In applications such as wound healing, multiple therapeutic agents must operate synergistically; this makes sequential and co-delivered gene delivery approaches beneficial. Multiagent delivery has been achieved using layer-by-layer films, encapsulation of therapeutic-loaded nanocarriers, use of additional agents within scaffolds, and engineering different agent/substrate affinities for diverse release profiles.1-3,7 While these strategies have been explored for small molecule drug and protein therapy, few studies have utilized these approaches for gene delivery.

Given the prevalence of collagen within the body and its importance in determining healthy versus diseased states in tissue, collagen-based gene delivery approaches will continue to improve as our knowledge of biological systems and material science progresses.21

Materials
Loading

References

1.
Malafaya PB, Silva GA, Reis RL. 2007. Natural?origin polymers as carriers and scaffolds for biomolecules and cell delivery in tissue engineering applications. Advanced Drug Delivery Reviews. 59(4-5):207-233. http://dx.doi.org/10.1016/j.addr.2007.03.012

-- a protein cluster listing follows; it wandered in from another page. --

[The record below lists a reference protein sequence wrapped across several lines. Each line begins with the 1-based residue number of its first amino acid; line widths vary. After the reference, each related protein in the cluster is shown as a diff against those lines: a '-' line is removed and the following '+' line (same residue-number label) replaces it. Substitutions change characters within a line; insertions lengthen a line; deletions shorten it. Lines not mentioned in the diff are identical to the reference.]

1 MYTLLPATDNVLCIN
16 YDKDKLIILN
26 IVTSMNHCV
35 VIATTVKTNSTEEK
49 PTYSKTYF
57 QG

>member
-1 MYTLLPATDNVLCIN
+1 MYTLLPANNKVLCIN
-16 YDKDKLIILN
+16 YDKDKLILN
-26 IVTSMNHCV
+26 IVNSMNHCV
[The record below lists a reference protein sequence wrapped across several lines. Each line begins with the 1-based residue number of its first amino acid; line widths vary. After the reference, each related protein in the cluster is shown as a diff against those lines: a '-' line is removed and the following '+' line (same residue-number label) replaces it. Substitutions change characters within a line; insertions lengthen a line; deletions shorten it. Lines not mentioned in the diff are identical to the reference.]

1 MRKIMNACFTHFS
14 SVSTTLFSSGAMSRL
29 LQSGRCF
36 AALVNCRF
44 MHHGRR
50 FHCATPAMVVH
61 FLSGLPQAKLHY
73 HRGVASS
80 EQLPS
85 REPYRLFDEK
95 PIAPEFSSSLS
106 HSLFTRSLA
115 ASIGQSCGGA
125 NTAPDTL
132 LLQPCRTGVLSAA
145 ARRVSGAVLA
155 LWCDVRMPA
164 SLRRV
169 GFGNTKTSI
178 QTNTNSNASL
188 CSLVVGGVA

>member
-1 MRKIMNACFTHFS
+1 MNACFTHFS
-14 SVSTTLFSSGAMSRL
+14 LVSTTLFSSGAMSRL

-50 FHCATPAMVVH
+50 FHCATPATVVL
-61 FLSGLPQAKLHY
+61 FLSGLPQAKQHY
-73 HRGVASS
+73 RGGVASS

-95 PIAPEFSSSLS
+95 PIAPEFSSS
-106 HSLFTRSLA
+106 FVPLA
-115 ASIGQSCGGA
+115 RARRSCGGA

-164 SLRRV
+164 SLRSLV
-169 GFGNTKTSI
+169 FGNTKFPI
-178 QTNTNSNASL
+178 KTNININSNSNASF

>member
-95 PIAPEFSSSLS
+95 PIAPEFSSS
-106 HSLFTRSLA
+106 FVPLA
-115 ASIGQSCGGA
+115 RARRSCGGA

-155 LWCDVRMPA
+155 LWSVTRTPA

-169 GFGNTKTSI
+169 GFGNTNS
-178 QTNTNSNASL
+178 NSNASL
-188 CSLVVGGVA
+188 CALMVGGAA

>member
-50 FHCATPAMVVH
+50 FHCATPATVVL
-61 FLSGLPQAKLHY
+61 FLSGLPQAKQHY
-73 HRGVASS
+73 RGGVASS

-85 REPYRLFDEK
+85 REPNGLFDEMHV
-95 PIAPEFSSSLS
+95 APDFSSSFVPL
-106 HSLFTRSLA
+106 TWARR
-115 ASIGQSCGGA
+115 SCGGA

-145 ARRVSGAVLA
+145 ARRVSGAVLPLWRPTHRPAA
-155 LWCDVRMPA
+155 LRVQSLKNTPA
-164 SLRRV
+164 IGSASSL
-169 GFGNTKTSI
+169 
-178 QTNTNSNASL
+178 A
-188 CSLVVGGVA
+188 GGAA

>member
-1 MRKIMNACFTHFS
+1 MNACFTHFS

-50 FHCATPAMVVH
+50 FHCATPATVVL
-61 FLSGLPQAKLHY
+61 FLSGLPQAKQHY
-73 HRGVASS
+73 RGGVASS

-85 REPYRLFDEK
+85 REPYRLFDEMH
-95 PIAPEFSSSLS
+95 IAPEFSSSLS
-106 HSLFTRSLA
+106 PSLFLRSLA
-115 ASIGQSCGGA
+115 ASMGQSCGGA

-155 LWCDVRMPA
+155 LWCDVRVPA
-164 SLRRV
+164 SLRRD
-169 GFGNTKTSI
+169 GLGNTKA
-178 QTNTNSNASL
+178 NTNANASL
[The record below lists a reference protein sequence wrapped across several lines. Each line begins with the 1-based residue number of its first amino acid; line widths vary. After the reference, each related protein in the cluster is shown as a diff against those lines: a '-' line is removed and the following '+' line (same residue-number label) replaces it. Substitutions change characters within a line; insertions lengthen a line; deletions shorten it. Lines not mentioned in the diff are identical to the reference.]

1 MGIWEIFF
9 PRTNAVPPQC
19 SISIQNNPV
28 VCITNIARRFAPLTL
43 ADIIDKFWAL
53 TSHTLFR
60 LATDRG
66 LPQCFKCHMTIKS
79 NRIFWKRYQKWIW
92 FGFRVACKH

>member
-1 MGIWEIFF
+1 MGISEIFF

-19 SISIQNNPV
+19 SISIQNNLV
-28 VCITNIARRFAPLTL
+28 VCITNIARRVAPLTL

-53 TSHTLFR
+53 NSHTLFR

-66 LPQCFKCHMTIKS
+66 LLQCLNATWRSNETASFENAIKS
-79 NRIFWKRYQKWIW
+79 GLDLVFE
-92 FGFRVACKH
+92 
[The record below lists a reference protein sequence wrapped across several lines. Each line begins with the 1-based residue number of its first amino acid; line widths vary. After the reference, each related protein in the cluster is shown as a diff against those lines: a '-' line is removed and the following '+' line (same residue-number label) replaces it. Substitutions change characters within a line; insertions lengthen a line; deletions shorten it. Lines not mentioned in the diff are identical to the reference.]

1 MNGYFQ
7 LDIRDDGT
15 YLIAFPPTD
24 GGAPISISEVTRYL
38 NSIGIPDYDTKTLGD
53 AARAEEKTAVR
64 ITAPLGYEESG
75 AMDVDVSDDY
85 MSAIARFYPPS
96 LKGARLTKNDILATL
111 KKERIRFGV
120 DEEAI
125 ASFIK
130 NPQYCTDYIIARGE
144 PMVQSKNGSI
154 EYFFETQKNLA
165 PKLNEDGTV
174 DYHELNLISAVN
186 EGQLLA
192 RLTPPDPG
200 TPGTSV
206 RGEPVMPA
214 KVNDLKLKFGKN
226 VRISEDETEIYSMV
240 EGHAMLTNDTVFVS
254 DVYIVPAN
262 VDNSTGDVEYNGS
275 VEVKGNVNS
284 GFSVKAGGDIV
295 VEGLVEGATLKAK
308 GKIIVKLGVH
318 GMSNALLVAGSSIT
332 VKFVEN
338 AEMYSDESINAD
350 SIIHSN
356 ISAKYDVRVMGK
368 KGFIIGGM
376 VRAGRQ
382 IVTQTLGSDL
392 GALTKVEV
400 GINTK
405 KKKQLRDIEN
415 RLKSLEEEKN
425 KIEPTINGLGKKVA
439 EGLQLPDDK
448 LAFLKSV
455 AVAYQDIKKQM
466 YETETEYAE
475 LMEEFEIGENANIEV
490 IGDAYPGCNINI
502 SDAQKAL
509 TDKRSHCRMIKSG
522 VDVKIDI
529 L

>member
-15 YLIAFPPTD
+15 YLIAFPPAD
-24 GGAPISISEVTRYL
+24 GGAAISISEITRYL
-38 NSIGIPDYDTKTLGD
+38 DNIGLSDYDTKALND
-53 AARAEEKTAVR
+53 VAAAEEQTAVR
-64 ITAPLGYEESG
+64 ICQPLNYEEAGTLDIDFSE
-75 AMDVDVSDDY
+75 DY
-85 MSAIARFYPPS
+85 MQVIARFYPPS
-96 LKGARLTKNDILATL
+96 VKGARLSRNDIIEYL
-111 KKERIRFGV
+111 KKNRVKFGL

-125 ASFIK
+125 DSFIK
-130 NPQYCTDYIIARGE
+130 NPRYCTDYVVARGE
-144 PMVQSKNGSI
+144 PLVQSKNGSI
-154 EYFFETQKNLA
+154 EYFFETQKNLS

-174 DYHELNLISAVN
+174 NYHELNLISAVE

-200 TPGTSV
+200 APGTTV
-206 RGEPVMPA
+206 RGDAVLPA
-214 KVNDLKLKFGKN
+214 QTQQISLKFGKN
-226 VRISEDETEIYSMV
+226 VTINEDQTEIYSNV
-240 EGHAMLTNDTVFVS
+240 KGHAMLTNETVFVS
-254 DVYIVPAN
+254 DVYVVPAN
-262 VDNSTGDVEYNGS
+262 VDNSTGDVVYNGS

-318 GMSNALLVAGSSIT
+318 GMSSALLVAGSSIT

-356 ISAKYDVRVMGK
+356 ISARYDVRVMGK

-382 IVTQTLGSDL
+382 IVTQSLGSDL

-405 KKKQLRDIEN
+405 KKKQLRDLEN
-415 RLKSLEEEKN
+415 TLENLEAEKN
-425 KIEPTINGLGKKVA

2.
Urello MA, Kiick KL, Sullivan MO. A CMP-based method for tunable, cell-mediated gene delivery from collagen scaffolds. J. Mater. Chem. B. 2(46):8174-8185. http://dx.doi.org/10.1039/c4tb01435a
3.
Urello MA, Kiick KL, Sullivan MO. 2016. Integration of growth factor gene delivery with collagen-triggered wound repair cascades using collagen-mimetic peptides. Bioengineering & Translational Medicine. 1(2):207-219. http://dx.doi.org/10.1002/btm2.10037
4.
Luo T, Kiick KL. 2017. Collagen-Like Peptide Bioconjugates. Bioconjugate Chem.. 28(3):816-827. http://dx.doi.org/10.1021/acs.bioconjchem.6b00673
5.
Fang J, Zhu YY, Smiley E, Bonadio J, Rouleau JP, Goldstein SA, McCauley LK, Davidson BL, Roessler BJ. 1996. Stimulation of new bone formation by direct transfer of osteogenic plasmid genes.. Proceedings of the National Academy of Sciences. 93(12):5753-5758. http://dx.doi.org/10.1073/pnas.93.12.5753
6.
Samuel R, Lee C, Ghivizzani S, Evans C, Yannas I, Olsen B, Spector M. 2002. Delivery of Plasmid DNA to Articular Chondrocytes via Novel Collagen?Glycosaminoglycan Matrices. Human Gene Therapy. 13(7):791-802. http://dx.doi.org/10.1089/10430340252898975
7.
Samuel R, Lee C, Ghivizzani S, Evans C, Yannas I, Olsen B, Spector M. 2002. Delivery of Plasmid DNA to Articular Chondrocytes via Novel Collagen?Glycosaminoglycan Matrices. Human Gene Therapy. 13(7):791-802. http://dx.doi.org/10.1089/10430340252898975
8.
Kushibiki T, Tomoshige R, Fukunaka Y, Kakemi M, Tabata Y. 2003. In vivo release and gene expression of plasmid DNA by hydrogels of gelatin with different cationization extents. Journal of Controlled Release. 90(2):207-216. http://dx.doi.org/10.1016/s0168-3659(03)00197-4
9.